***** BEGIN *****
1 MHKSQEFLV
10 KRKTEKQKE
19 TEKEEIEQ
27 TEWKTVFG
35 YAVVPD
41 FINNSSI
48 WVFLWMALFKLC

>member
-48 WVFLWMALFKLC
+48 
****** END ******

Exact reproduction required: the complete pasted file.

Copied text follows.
1 MHKSQEFLV
10 KRKTEKQKE
19 TEKEEIEQ
27 TEWKTVFG
35 YAVVPD
41 FINNSSI
48 WVFLWMALFKLC

>member
-48 WVFLWMALFKLC
+48 